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Many people wonder if it is a good idea to give their home to their children. While it is possible to do this, giving away a house can have major tax consequences, among other results.

When you give any individual money or property valued at more than $13,000 in any one year (to go up to $14,000 on January 1, 2013), you have to file a gift tax form. Further, under current law you can gift a total of $5,120,000 million over your lifetime without incurring a gift tax. If your residence is worth less than this threshold, you likely will not have to pay any gift taxes, but you will still have to file a gift tax form.

While you may not have to pay gift taxes on the gift, if your children sell the house right away, they may be facing steep taxes. The reason is that when you give away your property, the tax basis (or the original cost) of the property for the donor becomes the tax basis for the recipient. For example, suppose you bought the house years ago for $150,000 and it is now worth $350,000. If you give your house to your children, the tax basis will be $150,000. If the children sell the house, they will have to pay capital gains taxes on the difference between $150,000 and the selling price. The only way for your children to avoid the taxes is for them to live in the house for at least two years before selling it. In that case, they can exclude up to $250,000 ($500,000 for a couple) of their capital gains from taxes.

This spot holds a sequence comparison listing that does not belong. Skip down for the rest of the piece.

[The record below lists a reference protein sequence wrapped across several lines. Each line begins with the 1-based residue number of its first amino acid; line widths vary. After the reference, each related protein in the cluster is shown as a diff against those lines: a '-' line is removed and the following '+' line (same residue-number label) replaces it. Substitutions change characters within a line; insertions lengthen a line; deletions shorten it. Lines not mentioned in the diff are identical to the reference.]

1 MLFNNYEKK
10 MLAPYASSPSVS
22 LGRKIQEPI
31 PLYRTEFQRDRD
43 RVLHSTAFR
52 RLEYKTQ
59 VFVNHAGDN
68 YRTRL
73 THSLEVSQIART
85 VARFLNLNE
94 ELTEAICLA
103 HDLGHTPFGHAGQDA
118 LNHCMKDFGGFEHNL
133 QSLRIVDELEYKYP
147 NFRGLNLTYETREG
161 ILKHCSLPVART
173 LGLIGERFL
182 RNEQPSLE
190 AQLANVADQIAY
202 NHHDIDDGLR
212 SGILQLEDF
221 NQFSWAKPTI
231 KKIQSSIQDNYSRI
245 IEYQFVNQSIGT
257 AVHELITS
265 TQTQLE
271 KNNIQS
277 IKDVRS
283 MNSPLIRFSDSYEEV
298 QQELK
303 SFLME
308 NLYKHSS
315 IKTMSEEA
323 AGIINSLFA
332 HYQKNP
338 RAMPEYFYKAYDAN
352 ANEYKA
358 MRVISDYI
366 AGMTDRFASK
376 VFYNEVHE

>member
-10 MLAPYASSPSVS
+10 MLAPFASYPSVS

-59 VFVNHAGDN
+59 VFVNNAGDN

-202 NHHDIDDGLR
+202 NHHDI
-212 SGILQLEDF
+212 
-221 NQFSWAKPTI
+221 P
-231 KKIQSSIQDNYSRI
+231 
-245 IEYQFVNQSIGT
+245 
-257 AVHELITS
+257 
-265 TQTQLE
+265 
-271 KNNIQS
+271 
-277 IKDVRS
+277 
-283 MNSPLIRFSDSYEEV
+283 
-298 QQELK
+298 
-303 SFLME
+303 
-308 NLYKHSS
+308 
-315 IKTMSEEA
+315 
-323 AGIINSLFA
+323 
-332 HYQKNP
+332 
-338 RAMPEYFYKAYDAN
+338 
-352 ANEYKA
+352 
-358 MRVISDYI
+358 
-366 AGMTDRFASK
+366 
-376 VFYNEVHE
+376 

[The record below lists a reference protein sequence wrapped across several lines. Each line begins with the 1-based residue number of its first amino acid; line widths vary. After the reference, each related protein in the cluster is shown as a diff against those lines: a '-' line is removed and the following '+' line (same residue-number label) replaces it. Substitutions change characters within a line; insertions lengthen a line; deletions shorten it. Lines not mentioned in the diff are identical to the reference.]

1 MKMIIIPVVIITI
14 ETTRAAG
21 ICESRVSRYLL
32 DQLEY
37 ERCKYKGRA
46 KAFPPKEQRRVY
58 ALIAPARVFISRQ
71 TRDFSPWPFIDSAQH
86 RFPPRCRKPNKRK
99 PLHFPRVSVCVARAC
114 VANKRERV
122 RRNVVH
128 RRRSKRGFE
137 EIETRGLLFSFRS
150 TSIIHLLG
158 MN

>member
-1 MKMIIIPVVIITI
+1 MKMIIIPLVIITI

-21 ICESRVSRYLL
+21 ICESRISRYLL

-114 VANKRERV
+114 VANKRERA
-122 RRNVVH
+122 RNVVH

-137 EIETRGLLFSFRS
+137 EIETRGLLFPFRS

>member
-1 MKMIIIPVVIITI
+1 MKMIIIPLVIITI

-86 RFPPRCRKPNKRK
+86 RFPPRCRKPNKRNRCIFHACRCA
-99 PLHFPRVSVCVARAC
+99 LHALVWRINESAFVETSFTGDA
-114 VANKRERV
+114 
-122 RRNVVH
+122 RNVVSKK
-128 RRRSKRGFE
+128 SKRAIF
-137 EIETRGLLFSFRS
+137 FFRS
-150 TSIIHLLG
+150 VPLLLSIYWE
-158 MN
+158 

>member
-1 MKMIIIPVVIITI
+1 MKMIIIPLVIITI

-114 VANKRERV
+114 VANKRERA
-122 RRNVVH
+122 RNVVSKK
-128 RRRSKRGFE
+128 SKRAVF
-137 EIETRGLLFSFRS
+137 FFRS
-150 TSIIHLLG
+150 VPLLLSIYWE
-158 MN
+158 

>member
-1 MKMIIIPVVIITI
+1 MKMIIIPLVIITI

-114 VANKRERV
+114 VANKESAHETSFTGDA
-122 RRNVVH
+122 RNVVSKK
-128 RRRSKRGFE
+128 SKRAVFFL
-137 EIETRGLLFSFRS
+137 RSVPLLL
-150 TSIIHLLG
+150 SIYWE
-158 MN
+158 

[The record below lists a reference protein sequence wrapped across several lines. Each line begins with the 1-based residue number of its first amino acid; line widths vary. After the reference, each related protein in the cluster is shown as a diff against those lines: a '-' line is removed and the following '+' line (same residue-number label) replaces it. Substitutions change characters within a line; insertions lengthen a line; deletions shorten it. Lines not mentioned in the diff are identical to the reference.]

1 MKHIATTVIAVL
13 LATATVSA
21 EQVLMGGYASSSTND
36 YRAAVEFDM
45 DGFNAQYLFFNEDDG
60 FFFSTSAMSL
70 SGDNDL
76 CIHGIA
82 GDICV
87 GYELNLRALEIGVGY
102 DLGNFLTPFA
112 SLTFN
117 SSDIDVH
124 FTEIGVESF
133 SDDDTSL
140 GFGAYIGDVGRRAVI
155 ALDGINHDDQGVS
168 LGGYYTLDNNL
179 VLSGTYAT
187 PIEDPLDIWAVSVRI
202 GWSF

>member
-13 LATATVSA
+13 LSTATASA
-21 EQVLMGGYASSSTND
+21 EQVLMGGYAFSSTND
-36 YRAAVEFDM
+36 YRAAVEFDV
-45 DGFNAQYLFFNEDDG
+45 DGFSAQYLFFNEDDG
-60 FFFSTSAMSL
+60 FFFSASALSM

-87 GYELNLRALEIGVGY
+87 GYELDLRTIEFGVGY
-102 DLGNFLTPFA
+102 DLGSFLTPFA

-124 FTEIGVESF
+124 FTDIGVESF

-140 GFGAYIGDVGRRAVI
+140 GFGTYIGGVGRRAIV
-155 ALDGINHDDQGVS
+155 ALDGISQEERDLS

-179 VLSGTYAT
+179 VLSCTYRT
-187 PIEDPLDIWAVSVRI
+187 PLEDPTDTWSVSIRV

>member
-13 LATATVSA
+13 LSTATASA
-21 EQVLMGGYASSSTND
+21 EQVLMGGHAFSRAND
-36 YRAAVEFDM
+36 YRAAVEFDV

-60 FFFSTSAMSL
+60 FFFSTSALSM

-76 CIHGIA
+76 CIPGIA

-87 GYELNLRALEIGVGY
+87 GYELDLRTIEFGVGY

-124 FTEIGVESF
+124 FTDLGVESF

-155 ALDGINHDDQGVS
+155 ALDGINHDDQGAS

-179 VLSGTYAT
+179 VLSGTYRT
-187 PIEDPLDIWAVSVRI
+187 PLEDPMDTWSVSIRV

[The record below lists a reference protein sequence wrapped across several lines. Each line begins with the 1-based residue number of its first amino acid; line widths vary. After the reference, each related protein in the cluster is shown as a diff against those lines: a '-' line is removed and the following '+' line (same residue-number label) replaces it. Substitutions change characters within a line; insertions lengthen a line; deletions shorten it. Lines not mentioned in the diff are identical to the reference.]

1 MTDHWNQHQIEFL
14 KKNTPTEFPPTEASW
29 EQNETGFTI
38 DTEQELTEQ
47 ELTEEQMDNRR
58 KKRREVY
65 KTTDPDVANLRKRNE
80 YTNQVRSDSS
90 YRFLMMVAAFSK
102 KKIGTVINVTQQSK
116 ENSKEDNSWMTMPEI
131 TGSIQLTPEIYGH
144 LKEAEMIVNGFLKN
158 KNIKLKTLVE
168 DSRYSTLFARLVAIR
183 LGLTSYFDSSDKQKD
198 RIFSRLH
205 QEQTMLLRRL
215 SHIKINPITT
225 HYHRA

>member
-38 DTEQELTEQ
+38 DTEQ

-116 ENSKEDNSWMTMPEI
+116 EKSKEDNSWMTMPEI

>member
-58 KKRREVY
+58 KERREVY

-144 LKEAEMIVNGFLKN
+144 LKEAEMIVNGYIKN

Inherited property does not face the same taxes as gifted property. If the children were to inherit the property, the property’s tax basis would be “stepped up,” which means the basis would be the current value of the property. However, the home will remain in your estate, which may result in estate tax consequences.

Beyond the tax consequences, gifting a house to children can affect your eligibility for Medicaid coverage of long-term care. There are other options for giving your house to your children, including transferring the house into a trust or selling it to them. Before you give away your home, consult an elder law attorney who can advise you on the best method for passing on your home.